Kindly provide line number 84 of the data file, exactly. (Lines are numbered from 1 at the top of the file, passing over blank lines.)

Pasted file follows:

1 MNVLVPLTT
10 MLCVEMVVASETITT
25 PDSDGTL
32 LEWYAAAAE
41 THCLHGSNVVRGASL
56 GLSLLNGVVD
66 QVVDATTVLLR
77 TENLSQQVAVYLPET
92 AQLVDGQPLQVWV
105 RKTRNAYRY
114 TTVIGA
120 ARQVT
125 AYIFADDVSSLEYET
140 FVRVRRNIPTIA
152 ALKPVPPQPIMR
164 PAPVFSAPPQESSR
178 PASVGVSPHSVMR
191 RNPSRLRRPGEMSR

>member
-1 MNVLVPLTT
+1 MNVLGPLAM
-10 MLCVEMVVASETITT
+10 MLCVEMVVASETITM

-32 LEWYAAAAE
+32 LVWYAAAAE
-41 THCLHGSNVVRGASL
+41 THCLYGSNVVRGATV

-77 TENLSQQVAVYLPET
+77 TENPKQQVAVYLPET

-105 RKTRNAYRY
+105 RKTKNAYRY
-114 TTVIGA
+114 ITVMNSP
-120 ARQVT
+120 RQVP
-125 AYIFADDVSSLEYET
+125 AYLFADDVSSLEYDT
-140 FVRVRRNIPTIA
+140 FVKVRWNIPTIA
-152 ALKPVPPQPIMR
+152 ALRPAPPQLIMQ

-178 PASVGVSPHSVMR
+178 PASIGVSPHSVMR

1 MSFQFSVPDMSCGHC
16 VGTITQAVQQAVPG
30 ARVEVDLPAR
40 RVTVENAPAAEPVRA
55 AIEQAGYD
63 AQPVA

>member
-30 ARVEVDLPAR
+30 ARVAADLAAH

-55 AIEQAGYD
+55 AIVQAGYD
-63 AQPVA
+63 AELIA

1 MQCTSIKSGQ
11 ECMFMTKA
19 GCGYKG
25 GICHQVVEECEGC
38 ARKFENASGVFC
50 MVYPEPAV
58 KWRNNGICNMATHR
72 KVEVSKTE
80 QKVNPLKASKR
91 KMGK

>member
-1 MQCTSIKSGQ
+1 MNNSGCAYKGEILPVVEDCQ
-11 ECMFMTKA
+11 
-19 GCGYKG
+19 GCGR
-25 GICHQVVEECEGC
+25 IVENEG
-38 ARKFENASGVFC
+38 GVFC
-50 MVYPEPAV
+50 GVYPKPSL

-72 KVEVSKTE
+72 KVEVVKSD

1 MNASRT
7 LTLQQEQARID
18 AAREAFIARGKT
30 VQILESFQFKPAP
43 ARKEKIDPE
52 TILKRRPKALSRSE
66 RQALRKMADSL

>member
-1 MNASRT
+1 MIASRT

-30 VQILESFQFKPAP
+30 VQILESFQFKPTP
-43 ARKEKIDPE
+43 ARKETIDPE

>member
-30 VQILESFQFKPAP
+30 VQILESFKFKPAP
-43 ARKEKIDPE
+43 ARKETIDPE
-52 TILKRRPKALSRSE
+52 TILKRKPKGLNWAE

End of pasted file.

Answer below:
18 AAREAFIARGKT